Over the last few years, we have all witnessed the decline of the music business, highlighted by finger-pointing and blame directed against record companies, artists, internet file sharing and any other theories for which a case could be made. We’ve read and heard about the “good old days” and how things used to be. People remember when music existed as an art that motivated social movements. Artists and their music flourished in back alleys, taverns and barns until, in some cases, a popular groundswell propelled it far and wide. These days, that possibility no longer seems to exist. After 35 years as an artist in the recording business, I feel somehow compelled, not inspired, to stand up for our fellow artists and tell that side of the story as I perceive it. Had the industry not been decimated by a lack of vision caused by corporate bean counters obsessed with the bottom line, musicians would have been able to stick with creating music rather than trying to market it as well.
During the late 80s and early 90s the industry underwent a transformation and restructured, catalyzed by three distinct factors. Record companies no longer viewed themselves as conduits for music, but as functions of the manipulations of Wall Street. Companies were acquired, conglomerated, bought and sold; public stock offerings ensued, shareholders met. At this very same time, new Nielsen monitoring systems — BDS (Broadcast Data Systems) and SoundScan were employed to document record sales and radio airplay. Prior to 1991, the Billboard charts were done by manual research; radio stations and record stores across the country were polled to determine what was on their playlists and what the big sellers were. Thus, giving Oklahoma City, for example, an equivalent voice to Chicago’s in terms of potential impact on the music scene. BDS keeps track of gross impressions through an encoded system that counts the number of plays or “spins” that a song receives. That number is, thereafter, multiplied by the number of potential listeners. SoundScan was put in place at retail centers to track sales by monitoring scanned barcodes of units crossing the counter. A formula was devised whereby the charts were based 20% on the SoundScan number and 80% on BDS results. The system had changed from one that measured popularity to one that was driven by population.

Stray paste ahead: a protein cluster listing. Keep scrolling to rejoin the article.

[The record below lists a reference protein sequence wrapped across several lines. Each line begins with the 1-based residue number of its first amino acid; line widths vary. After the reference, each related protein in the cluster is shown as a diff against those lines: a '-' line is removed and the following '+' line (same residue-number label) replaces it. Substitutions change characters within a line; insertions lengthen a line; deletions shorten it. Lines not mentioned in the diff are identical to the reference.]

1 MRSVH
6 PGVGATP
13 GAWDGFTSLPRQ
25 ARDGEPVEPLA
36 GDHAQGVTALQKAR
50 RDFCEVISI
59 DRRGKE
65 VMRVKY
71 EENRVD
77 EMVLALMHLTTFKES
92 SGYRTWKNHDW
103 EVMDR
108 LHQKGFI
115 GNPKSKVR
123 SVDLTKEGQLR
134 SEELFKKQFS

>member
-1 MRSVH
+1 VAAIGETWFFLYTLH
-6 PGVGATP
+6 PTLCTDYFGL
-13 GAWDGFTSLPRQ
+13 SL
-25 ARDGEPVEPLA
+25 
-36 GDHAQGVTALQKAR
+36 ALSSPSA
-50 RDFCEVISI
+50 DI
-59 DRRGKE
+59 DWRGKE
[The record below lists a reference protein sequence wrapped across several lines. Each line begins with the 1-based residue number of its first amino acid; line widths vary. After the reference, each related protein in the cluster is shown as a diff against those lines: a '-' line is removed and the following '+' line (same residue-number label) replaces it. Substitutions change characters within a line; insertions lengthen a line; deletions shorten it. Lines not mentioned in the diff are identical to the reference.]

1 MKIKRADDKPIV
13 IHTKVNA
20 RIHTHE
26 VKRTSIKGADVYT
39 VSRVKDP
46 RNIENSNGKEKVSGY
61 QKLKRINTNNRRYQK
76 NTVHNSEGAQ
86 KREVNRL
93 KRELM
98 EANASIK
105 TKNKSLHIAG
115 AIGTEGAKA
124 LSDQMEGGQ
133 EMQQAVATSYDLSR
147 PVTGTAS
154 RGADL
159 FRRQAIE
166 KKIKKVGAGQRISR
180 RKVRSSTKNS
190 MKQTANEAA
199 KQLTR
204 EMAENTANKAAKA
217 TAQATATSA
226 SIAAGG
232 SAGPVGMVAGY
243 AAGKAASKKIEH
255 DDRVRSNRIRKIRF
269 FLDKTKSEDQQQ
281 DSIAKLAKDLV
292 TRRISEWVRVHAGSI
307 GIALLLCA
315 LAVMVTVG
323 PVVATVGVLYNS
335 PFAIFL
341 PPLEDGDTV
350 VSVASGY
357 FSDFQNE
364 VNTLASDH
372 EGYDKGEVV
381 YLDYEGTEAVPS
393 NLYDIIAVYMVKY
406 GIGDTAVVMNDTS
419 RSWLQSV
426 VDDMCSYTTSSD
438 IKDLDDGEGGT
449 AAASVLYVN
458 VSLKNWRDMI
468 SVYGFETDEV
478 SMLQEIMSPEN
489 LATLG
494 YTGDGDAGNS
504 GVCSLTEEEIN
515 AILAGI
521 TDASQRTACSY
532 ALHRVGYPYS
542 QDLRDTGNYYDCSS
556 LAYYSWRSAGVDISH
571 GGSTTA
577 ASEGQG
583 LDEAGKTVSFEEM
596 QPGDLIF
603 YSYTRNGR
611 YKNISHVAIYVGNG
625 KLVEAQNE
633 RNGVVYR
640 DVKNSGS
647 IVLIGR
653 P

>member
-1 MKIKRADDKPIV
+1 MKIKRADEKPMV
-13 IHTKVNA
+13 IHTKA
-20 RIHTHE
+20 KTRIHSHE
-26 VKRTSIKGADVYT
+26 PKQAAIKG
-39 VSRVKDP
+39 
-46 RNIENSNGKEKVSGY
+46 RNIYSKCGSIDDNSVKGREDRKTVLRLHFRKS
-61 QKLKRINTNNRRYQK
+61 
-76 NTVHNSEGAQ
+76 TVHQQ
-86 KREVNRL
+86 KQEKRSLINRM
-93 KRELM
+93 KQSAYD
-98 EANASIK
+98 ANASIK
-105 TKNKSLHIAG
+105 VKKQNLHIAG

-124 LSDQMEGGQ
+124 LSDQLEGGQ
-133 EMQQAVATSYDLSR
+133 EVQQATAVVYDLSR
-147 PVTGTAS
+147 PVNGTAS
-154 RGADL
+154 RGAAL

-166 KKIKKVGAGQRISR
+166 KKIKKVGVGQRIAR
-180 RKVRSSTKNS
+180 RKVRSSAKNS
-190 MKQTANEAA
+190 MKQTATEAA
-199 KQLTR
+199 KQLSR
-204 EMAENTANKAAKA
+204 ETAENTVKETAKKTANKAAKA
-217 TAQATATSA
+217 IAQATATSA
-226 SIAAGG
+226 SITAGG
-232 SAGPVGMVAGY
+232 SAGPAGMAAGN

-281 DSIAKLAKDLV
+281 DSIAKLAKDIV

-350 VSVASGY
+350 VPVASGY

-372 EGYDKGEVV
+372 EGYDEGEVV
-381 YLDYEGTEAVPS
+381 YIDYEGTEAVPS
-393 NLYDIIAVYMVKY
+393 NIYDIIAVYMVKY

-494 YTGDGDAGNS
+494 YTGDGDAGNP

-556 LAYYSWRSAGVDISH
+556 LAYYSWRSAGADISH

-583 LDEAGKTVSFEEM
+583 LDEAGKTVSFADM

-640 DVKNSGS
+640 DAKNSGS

Record companies soon discovered that because of BDS, they only needed to concentrate on about 12 radio stations; there was no longer a business rationale for working secondary markets that were soon forgotten — despite the fact that these were the very places where rock and roll was born and thrived. Why pay attention to Louisville — worth a comparatively few potential listeners — when the same one spin in New York, Los Angeles or Atlanta, etc., was worth so many more potential listeners? All of a sudden there were #1 records that few of us had ever heard of. At the time we asked ourselves, “Am I out of touch?” We didn’t realize that this was the start of change that would grow to kill, if not the whole of the music business, then most certainly, the record companies.